Sound Communication: The Holdcom Blog

Museum Audio Marketing Trend: Personalized Audio Tours

Museum marketing with personalized audio toursThe traditional museum audio tour is static: Visitors rent the tour, which comes loaded onto bulky audio equipment, and let the tour instruct their visit. If someone is more interested in modern art than Roman sculpture, they can skip through the Roman section but aren’t given the chance to learn more about their main interest. Museum audio tours are changing. Instead of the traditional headset, tours are using consumer mp3 players, handheld PCs, and smart phones to deliver interactive, personalized audio content.

  • The Museum of Modern Art in New York City offers visitors 5 audio tour options: “Special Exhibits,” “The Collection,” “Kids,” “Teens,” and “Visual Descriptions.” Each of these is designed for a very specific, segmented audience, with content appropriate and appealing for that group. MoMA also gives visitors the option of using the museum’s audio tour equipment or downloading the tour directly onto their mp3 player or computer to use inside the museum or at home.

  • Similarly, the Singapore Science Center creates personalized audio tours by asking visitors how much time they have to spend at the museum and what they are interested in.

  • At the Getty Museum, patrons can create a customized audio tour at home, before they visit the museum in person. Online, they can select the works they’re interested in and receive an audio tour loaded with this content when they arrive.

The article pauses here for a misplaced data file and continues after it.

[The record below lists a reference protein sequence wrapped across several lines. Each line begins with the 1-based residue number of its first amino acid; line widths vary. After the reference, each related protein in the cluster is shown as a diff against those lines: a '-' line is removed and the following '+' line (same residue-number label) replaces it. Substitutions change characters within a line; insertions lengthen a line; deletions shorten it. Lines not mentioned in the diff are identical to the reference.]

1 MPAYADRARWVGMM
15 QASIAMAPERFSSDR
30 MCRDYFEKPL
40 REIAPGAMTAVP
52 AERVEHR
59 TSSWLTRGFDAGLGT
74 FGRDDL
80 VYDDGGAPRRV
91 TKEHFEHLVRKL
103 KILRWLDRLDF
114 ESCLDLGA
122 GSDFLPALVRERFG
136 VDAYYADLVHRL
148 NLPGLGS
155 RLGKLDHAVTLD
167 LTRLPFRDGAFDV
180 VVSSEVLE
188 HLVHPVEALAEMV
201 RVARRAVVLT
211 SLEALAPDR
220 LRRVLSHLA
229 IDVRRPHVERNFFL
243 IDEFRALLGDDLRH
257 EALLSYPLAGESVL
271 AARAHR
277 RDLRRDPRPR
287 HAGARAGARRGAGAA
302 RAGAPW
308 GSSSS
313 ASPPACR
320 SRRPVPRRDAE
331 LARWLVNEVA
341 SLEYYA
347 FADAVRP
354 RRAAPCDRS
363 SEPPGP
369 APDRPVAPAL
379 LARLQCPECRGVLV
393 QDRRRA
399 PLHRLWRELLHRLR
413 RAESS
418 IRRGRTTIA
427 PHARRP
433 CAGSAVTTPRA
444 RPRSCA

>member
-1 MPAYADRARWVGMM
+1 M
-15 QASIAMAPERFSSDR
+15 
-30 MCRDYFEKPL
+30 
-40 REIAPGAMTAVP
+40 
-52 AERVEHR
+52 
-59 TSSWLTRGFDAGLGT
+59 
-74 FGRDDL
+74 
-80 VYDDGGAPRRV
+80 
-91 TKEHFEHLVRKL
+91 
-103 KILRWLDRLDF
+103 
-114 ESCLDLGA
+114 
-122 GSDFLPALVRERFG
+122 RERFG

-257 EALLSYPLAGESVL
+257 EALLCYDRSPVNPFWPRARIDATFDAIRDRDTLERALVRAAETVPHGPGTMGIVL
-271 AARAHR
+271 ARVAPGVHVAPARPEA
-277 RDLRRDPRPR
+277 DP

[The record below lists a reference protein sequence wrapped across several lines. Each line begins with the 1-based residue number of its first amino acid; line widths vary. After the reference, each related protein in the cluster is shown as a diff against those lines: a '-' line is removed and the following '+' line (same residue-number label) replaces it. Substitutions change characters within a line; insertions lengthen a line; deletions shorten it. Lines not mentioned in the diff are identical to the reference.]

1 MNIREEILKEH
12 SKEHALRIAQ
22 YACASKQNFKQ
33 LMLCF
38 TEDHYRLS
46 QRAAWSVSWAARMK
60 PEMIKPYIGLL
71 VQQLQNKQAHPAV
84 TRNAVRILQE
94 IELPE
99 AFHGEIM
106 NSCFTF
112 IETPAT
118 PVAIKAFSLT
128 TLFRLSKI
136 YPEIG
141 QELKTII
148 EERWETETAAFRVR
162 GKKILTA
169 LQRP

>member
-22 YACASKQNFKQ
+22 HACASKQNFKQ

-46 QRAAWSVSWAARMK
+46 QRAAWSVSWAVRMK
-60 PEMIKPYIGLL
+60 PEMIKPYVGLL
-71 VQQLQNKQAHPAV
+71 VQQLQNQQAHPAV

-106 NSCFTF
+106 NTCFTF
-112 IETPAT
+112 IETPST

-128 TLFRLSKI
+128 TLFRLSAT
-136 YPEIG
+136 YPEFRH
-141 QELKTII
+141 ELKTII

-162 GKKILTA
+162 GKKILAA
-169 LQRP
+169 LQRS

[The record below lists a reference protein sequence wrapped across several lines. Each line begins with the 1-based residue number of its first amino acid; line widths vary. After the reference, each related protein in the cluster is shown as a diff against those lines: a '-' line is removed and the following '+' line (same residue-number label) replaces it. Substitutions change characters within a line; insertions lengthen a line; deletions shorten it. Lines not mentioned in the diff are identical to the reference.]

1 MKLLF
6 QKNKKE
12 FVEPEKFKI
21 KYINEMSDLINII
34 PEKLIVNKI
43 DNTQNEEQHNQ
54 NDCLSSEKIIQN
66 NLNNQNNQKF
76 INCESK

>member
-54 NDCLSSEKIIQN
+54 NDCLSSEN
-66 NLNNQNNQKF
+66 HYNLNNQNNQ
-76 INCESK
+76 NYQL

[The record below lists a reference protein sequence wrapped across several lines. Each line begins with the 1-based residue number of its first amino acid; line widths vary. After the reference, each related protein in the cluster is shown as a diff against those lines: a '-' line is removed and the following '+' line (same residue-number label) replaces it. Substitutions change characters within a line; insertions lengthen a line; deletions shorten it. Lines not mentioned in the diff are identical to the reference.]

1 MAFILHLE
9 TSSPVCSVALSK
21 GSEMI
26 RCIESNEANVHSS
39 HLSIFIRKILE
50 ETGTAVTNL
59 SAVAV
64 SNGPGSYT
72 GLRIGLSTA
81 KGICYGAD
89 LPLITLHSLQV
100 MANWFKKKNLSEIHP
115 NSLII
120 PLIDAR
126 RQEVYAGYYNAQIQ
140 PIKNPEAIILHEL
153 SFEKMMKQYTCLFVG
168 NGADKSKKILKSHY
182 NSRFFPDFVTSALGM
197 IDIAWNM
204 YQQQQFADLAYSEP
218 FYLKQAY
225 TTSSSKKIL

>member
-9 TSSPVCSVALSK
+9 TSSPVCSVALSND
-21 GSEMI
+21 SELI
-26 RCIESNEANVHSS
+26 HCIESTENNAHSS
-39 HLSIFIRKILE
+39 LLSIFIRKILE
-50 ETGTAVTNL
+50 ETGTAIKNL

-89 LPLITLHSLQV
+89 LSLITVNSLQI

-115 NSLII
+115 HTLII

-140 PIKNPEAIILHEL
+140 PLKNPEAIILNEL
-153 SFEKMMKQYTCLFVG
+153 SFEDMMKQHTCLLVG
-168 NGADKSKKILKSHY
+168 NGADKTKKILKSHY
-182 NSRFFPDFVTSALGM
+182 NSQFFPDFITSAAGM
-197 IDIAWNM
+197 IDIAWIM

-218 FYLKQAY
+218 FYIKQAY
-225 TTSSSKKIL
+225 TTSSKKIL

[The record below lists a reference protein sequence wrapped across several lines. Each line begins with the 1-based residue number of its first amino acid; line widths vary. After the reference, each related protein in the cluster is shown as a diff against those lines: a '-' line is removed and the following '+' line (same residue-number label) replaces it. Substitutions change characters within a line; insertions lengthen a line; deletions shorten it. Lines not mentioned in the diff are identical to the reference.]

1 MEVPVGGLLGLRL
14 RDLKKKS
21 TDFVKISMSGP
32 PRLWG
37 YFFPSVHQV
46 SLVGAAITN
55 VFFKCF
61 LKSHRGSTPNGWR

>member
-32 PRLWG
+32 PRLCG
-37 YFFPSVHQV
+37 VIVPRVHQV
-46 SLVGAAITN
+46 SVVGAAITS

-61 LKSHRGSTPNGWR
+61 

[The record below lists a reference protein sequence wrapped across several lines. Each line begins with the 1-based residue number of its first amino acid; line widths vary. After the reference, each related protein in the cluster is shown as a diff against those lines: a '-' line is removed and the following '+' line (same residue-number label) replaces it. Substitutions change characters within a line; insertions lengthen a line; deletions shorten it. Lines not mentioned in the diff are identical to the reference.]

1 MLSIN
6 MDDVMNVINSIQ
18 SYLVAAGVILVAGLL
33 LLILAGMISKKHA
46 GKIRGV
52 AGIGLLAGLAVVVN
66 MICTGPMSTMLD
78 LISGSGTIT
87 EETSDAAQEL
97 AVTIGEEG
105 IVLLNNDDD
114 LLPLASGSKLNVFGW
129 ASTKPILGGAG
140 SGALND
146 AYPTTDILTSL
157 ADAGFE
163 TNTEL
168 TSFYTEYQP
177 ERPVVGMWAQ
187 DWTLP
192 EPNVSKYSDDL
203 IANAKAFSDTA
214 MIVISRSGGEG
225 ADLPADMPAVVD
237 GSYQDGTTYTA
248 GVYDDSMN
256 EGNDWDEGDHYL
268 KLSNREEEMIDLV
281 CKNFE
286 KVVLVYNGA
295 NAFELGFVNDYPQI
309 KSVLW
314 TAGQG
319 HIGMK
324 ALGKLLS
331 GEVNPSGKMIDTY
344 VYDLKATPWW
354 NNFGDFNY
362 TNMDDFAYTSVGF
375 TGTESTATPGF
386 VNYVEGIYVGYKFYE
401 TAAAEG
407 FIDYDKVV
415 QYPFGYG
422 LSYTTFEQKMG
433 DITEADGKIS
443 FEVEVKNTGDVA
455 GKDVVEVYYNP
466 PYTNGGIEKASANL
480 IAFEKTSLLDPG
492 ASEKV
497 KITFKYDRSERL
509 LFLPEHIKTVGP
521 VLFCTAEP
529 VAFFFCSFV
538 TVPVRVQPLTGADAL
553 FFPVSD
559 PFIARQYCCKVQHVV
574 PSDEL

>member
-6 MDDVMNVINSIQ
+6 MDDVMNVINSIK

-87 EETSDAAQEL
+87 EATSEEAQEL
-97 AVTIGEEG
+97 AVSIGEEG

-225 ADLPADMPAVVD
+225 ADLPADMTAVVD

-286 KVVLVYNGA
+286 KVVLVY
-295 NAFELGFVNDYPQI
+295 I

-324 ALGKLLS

• The Tate Modern’s approach is somewhat different. Instead of asking visitors what content they’d like to receive, they provide visitors with hand held computers, connected to the museum’s WiFi network, that deliver audio tour content based on proximity to certain pieces of art. Visitors can also view multimedia like videos, interviews, and visitor-taken pictures of the exhibits.

  • Alternative audio tours are also becoming popular. These tours rely not on the information presented by the museum itself, but on information and impressions from outsiders.

    • Students from Marymount Manhattan College recorded their thoughts on some MoMA artworks as a class assignment. Their reactions to these artworks were truthful impressions, and some were included by MoMA in official museum content.

    • Slate has developed “unofficial” audio tours for major museums, using their own art critic to explain the “real” story of artworks: what makes them important or why they might be overrated. Their goal is to combine the truthfulness of DIY audio tours with the professionalism of “official,” museum-produced tours.

The growth in personalized audio tour content shows a push from museums to create more interactive marketing. Peter Samis, the Director of New Media and Technology at the San Francisco Museum of Modern Art has said that museums have to be “able to deliver messages just in time. Visitors want to know about an artwork when they are standing in front of it. If they leave the gallery, you’ve lost them.” These new audio tours allow visitors to interact more with artworks, but they also have the ability to allow for social interaction between visitors, by allowing them to share audio recordings or pictures with each other. Revitalizing the museum audio tour can help move museums further into the virtual world.

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Tags: hospitality, marketing, customer experience